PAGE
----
The first three ways to say why are basically interchangeable, only with slightly different connotations. Warum is for motive or cause, wieso is for is for causation and tends to be used more in spoken German, and weshalb asks for the purpose and additional detail, but is a bit outdated.
Wieso is also commonly used to say things like ‘how come.’ Wofür generally means ‘for what’ and wozu is ‘for what reason,’ meaning they’re both pretty interchangeable as well and use the same um…zu construction in responses, though wofür can also use damit in responses. Finally, weswegen means ‘because of what’ and cannot be used rhetorically.
22. There are also multiple ways to say ‘what’ and ‘where’
Much like with ‘why,’ Germans also use more than one word to ask ‘what’ and ‘where.’ Was is the base form of ‘what’ and is used similarly to the English form of the word. Wofür means ‘what for.’ Both worüber and wovon mean ‘what about.’ Womit is ‘what…with’ (or ‘with what’).
Additional forms include ‘on what,’ ‘from what,’ ‘against what,’ ‘in what/wherein,’ ‘after what/whereupon,’ and ‘of what.’ These aren’t to be confused with the ‘where’ words, which use a base form of wo. Wo is used much the same way as the English word ‘where,’ while woher means ‘where from’ and wohin means ‘where to.’
Keep in mind that while these words are compounded when asking a question in German, they might not be in English! For example, worüber redet ihr –> what are you (guys) talking about? or woher kommst du –> where are you from?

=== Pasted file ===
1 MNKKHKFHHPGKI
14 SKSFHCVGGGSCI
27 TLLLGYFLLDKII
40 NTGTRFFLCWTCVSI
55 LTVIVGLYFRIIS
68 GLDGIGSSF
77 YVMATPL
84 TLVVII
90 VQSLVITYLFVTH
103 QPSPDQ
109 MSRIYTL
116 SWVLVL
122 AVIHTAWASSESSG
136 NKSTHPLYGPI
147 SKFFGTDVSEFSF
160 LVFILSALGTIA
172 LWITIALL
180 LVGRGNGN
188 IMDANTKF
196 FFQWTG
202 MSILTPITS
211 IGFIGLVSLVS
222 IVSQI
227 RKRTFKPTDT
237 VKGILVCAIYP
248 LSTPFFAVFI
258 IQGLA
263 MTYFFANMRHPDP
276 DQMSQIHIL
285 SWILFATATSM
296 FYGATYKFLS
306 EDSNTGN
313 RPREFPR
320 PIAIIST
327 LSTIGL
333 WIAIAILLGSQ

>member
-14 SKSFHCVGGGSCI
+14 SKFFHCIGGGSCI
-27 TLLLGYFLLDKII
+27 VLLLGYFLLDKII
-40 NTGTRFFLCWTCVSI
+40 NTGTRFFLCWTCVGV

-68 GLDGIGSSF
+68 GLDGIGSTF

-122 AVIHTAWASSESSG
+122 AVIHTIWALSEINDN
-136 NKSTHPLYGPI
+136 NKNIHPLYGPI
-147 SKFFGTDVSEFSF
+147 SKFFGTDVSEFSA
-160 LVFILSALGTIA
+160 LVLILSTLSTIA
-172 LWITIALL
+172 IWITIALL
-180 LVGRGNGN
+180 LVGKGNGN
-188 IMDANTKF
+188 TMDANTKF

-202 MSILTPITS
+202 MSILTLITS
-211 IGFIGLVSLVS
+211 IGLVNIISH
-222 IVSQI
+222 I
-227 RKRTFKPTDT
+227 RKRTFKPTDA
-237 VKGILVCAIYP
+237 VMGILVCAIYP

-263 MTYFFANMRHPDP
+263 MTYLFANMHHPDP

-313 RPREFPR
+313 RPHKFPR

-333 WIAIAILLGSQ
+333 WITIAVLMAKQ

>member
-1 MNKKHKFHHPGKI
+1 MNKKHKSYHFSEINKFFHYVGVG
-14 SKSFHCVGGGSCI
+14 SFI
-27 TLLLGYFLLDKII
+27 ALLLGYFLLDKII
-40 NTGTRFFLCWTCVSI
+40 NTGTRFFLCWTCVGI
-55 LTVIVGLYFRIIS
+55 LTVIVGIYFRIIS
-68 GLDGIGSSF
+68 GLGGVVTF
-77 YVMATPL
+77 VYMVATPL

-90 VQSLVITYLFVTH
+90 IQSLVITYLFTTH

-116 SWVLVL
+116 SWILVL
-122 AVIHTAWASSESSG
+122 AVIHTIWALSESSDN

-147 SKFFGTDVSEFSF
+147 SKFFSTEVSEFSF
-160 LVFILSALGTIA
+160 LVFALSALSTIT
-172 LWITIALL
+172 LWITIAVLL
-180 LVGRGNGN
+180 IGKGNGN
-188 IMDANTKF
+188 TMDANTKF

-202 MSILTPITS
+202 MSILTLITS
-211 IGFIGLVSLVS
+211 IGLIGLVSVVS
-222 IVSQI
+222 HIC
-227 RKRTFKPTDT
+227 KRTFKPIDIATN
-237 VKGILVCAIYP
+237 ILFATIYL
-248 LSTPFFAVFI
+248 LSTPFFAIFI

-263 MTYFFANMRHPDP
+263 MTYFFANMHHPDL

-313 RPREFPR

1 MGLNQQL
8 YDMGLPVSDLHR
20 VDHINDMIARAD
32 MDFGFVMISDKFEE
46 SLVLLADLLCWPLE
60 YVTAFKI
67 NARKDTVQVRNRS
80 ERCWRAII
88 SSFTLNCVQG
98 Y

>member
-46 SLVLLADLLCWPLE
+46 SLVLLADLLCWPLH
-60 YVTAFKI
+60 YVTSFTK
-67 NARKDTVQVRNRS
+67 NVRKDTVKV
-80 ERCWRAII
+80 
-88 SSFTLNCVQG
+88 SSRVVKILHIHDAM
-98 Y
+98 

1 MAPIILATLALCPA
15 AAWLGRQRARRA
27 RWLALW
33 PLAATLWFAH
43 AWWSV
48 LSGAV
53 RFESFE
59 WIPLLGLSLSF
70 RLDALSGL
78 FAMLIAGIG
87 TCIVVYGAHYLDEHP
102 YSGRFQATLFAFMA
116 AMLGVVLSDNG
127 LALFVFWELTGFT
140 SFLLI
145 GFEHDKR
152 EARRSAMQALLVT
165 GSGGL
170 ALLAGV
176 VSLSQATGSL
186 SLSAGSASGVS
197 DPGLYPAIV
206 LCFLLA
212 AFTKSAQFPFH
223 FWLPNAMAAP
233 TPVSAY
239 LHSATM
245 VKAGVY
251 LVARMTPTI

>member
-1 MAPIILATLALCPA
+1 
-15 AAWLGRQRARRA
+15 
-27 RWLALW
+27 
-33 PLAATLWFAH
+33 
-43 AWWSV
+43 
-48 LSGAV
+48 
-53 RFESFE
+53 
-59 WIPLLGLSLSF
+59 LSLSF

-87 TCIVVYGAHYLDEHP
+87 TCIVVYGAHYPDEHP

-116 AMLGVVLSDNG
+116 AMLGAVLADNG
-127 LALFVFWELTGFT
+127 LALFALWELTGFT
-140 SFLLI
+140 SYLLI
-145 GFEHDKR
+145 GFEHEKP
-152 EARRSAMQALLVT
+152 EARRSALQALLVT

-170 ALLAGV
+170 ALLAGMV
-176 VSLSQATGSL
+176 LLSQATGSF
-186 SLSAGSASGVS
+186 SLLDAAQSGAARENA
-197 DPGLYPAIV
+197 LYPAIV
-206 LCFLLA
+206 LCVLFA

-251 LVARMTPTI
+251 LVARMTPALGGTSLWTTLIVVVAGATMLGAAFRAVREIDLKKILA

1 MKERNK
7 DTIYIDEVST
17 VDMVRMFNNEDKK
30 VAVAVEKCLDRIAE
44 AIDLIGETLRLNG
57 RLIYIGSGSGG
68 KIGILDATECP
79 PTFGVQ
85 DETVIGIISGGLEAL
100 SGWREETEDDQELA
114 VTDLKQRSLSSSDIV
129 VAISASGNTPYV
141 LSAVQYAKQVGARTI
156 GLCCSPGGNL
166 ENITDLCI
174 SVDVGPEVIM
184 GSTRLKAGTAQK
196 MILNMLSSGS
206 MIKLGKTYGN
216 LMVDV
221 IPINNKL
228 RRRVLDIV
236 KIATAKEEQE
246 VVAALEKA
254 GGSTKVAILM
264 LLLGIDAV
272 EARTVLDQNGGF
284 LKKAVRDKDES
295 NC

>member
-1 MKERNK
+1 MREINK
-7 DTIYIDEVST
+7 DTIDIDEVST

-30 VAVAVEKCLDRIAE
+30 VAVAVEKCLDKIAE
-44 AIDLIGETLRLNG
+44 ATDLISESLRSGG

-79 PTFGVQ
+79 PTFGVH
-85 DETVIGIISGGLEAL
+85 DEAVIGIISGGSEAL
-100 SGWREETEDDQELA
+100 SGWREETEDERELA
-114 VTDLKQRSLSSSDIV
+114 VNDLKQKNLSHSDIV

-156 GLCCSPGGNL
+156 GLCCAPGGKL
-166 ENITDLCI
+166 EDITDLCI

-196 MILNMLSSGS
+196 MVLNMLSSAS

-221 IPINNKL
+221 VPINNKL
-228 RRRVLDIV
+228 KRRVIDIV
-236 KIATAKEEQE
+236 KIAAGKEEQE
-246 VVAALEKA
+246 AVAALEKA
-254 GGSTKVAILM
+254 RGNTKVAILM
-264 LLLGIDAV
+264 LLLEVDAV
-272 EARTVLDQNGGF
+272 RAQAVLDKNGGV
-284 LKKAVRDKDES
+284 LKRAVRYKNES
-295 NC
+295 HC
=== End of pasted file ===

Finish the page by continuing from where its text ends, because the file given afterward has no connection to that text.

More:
Wacky facts about the German language
23. Compound nouns in German have gotten famously long
Perhaps you’ve heard German described as a ‘Franken-language’ before, and you probably read that linguistics German fun fact above that says you can combine words to create new ones.
Well, perhaps it’s not surprising then that German has had some famously long words. These are generally created for professional jargon, especially in the legal field, and so don’t tend to be used by everyday people, but they’re still impressive.
Rinderkennzeichnungsfleischetikettierungsüberwachungsaufgabenübertragungsgesetz is the longest at a whopping 79 letters and refers to a law regarding the overseeing of meat labeling, or literally, “task transfer law concerning the supervision of the labeling of beef as meat on sale tags.”
24. A survey was conducted to find the most beautiful German word
In 2004, the German Language Council sent out a survey to find the most beautiful German word. Nearly 23,000 suggestions were received from 111 countries. There was even a children’s jury convened to determine what kids thought was the most beautiful German word.
Habseligkeiten (treasured belongings) took first place, followed by Geborgenheit (emotional security), lieben (love), and Augenblick (fleeting moment), with Rhabarbermarmelade (rhubarb marmalade/jam) coming in 5th. The kids’ pick was Libelle for dragonfly.